Sister chromatid tension and the spindle assembly checkpoint

Curr Opin Cell Biol. 2009 Dec;21(6):785-95. doi: 10.1016/j.ceb.2009.09.007. Epub 2009 Oct 19.

Abstract

The spindle assembly checkpoint (SAC) is a feedback control system that monitors the state of kinetochore/microtubule attachment during mitosis and halts cell cycle progression until all chromosomes are properly aligned at the metaphase plate. The state of chromosome-microtubule attachment is implicated as a crucial factor in the checkpoint response. On the contrary, lack of tension in the centromere-kinetochore region of sister chromatids has been shown to regulate a pathway of correction of undesired chromosome-microtubule connections, while the presence of tension is believed to promote the stabilization of attachments. We discuss how tension-sensitive phenomena, such as attachment correction and stabilization, relate to the SAC and we speculate on the existence of a single pathway linking error correction and SAC activation.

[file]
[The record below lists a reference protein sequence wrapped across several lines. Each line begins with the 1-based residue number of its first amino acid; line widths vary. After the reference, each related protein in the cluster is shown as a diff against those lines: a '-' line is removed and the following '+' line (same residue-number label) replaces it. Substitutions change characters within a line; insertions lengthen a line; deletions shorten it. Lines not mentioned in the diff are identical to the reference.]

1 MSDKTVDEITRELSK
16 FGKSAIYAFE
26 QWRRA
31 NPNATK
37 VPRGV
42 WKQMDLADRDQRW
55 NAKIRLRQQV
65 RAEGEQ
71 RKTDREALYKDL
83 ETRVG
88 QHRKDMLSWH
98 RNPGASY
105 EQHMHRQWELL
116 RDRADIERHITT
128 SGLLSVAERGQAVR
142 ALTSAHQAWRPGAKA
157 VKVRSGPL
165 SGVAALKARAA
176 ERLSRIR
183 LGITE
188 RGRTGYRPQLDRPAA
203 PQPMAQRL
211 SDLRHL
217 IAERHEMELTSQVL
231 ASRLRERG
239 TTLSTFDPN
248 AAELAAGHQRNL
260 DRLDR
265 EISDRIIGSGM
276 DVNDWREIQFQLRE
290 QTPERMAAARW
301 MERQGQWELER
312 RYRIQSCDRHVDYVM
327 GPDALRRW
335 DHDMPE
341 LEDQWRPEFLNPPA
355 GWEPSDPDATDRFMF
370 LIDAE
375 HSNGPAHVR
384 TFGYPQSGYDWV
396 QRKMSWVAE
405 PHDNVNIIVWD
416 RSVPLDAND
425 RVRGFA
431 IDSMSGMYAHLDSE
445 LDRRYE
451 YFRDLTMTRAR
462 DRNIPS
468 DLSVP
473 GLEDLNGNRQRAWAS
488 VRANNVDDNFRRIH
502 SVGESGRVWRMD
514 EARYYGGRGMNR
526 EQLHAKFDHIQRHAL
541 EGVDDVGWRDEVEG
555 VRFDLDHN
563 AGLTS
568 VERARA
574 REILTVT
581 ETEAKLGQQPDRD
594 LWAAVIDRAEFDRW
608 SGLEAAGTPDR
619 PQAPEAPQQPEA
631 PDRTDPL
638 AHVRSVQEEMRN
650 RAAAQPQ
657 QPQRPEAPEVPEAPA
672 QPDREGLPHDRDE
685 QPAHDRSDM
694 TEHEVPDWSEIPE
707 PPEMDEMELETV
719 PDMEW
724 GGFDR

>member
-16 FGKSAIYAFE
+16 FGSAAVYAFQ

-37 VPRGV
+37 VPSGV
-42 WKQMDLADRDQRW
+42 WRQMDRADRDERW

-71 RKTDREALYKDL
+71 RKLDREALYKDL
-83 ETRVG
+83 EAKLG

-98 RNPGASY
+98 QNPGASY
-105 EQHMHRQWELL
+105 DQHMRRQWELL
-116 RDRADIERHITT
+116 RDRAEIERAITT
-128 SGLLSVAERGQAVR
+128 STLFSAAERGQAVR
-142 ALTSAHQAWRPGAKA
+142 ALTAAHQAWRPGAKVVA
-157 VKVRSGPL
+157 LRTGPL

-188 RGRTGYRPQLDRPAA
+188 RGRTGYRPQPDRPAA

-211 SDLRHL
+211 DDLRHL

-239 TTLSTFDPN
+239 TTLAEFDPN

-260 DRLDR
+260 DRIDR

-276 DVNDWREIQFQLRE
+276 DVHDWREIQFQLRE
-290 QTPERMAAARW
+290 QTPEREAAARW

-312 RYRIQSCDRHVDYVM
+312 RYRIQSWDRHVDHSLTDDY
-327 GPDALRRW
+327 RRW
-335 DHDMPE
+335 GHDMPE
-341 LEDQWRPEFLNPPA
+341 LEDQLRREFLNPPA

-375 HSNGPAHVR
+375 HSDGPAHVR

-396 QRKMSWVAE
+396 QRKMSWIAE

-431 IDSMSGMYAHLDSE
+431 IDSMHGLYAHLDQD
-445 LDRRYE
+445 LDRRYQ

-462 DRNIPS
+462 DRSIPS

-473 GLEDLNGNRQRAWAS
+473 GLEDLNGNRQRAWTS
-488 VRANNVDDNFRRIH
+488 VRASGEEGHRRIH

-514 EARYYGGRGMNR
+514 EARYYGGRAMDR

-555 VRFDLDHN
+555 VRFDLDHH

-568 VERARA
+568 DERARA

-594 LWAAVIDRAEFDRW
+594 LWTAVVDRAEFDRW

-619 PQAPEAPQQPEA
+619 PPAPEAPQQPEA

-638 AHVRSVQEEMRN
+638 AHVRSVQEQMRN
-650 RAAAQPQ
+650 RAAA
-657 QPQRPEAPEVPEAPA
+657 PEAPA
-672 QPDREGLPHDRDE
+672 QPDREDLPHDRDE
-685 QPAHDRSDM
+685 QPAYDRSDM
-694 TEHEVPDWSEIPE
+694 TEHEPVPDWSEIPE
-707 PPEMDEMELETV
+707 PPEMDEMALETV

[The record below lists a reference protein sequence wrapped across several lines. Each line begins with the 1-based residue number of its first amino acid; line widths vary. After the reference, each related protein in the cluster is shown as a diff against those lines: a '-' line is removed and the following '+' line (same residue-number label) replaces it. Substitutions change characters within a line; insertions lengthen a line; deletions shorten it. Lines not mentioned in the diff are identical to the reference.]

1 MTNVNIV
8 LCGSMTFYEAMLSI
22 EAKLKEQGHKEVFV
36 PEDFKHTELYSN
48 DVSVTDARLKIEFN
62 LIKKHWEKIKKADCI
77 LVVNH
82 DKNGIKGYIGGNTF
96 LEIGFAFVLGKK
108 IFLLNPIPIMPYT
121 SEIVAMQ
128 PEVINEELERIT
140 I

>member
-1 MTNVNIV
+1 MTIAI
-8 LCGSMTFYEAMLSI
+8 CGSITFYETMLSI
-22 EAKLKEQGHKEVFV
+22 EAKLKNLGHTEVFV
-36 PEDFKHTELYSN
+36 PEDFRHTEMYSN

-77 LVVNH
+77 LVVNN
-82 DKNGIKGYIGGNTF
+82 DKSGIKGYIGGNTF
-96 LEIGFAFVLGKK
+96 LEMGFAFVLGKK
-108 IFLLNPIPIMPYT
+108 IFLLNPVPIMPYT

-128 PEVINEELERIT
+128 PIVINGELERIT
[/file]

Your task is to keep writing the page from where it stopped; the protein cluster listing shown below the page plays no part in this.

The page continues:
Publication types

  • Research Support, Non-U.S. Gov't
  • Review

MeSH terms

  • Animals
  • Aurora Kinases
  • Cell Cycle Proteins / genetics
  • Cell Cycle Proteins / metabolism
  • Chromatids / metabolism*
  • Chromosome Segregation / physiology
  • Humans
  • Kinetochores / metabolism
  • Microtubules
  • Mitosis
  • Models, Biological
  • Protein-Serine-Threonine Kinases / genetics
  • Protein-Serine-Threonine Kinases / metabolism
  • Spindle Apparatus / genetics
  • Spindle Apparatus / metabolism*

Substances

  • Cell Cycle Proteins
  • Aurora Kinases
  • Protein-Serine-Threonine Kinases